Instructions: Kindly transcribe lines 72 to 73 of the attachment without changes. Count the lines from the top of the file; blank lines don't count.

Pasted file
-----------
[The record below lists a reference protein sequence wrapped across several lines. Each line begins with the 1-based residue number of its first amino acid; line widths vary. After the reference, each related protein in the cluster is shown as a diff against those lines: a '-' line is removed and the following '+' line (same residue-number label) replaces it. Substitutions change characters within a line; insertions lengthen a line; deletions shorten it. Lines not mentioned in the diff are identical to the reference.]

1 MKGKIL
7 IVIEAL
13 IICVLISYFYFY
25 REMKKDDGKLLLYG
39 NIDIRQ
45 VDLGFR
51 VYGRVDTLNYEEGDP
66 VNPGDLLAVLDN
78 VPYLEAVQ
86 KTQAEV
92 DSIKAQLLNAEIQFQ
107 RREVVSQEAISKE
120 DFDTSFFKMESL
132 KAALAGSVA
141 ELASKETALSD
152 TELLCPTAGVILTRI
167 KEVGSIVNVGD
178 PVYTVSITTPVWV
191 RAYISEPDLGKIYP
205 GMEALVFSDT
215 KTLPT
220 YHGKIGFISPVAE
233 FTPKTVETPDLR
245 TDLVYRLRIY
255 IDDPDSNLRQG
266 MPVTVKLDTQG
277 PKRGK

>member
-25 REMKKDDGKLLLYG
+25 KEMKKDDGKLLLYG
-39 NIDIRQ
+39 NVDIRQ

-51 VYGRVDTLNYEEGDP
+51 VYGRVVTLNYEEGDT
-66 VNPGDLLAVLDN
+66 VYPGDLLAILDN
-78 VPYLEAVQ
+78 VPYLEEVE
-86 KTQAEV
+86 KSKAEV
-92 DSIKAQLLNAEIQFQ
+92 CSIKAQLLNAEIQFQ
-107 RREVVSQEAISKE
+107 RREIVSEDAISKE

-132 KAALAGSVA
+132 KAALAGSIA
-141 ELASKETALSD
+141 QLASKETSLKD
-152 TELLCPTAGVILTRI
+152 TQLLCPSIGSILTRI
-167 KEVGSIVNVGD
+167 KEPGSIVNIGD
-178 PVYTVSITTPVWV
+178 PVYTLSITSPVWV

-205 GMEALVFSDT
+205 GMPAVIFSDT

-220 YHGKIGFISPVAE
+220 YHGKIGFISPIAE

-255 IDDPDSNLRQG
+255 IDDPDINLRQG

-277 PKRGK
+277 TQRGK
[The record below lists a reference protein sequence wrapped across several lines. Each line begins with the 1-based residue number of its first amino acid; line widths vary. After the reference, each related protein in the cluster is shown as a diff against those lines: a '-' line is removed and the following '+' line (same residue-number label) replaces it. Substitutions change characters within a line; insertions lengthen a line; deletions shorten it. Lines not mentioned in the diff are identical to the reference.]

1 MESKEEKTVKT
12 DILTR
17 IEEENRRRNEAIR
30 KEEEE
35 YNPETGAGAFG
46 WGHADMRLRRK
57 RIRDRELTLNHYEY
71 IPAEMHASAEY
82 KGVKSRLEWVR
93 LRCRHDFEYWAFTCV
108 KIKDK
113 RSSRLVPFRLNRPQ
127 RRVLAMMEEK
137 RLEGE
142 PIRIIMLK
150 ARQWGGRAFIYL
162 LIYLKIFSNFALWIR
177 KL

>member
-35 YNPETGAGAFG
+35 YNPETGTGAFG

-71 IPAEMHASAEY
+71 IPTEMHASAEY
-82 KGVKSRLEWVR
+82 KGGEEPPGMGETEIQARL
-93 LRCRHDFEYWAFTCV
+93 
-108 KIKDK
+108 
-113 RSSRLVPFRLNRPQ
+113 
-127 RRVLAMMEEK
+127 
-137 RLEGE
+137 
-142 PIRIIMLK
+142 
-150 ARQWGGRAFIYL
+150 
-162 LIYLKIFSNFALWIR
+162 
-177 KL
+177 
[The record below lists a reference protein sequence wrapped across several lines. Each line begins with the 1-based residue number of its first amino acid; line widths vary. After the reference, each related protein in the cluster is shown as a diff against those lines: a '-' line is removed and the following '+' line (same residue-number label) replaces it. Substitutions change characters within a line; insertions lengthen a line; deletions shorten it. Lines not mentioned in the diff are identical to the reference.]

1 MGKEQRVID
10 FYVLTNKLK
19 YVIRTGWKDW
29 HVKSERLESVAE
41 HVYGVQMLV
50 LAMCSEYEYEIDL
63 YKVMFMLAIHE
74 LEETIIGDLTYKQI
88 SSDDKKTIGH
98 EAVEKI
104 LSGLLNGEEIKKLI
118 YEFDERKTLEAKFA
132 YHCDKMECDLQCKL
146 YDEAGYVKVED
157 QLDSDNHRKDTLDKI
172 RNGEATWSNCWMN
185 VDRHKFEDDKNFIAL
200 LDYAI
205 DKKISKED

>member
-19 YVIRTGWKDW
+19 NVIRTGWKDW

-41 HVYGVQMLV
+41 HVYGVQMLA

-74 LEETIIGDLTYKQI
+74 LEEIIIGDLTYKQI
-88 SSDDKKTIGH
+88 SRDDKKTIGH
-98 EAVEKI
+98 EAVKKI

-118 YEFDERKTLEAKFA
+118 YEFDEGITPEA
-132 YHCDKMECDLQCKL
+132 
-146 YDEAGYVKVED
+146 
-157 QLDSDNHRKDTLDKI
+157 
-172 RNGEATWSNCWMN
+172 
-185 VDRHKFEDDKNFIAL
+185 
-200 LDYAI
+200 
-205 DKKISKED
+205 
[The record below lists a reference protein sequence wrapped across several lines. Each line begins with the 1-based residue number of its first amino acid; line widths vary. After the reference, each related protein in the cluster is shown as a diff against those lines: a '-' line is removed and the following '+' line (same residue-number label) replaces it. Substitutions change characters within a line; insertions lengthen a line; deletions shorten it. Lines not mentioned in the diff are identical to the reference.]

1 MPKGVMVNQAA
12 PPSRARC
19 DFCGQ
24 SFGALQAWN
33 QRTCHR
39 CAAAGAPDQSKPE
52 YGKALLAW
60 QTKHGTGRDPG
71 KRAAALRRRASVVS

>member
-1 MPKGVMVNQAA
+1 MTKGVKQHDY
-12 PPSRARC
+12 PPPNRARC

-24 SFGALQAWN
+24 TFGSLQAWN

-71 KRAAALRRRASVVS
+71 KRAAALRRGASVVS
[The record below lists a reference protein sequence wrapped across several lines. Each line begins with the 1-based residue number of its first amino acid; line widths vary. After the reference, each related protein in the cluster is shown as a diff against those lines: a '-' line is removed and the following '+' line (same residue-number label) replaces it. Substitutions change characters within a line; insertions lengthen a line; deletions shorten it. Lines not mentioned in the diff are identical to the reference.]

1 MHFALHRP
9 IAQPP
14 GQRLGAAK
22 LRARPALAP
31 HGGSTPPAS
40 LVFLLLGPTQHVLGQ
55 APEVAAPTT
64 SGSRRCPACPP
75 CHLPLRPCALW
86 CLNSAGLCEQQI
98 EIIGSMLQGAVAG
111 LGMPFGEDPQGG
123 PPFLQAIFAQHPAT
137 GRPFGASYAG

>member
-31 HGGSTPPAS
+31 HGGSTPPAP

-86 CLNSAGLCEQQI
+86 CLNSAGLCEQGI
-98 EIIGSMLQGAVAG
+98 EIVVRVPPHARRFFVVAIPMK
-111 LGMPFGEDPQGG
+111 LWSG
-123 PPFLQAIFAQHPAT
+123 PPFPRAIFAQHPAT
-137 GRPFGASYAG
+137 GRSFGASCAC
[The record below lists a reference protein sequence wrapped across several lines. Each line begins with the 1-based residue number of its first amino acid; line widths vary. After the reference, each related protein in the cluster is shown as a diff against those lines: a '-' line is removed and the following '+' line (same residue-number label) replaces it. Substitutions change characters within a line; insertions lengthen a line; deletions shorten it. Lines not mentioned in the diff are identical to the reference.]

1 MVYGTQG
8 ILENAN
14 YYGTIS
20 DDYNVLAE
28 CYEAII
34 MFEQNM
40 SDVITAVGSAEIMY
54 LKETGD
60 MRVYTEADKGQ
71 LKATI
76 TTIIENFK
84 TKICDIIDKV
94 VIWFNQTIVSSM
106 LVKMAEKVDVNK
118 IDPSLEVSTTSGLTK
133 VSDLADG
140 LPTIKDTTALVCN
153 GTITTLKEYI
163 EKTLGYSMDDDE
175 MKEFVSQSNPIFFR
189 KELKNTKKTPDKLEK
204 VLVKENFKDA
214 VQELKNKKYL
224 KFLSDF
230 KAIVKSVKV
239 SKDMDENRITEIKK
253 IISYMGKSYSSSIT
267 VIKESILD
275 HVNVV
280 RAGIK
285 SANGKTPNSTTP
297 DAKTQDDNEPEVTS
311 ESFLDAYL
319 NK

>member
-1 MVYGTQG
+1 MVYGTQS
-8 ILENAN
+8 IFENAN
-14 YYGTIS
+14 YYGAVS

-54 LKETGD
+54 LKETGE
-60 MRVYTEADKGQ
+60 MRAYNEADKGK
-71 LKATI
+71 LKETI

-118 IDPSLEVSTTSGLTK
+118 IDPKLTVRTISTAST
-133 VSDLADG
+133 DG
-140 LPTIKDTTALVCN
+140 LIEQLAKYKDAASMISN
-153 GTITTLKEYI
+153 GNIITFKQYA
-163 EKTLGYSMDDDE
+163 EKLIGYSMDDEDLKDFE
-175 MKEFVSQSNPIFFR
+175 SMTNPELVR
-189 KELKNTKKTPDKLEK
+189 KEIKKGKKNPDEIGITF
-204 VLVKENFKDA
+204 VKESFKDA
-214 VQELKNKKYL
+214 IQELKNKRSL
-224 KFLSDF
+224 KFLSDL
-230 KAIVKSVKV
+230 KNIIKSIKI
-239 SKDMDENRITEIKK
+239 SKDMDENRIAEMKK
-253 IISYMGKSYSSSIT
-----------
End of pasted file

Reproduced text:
71 IPAEMHASAEY
82 KGVKSRLEWVR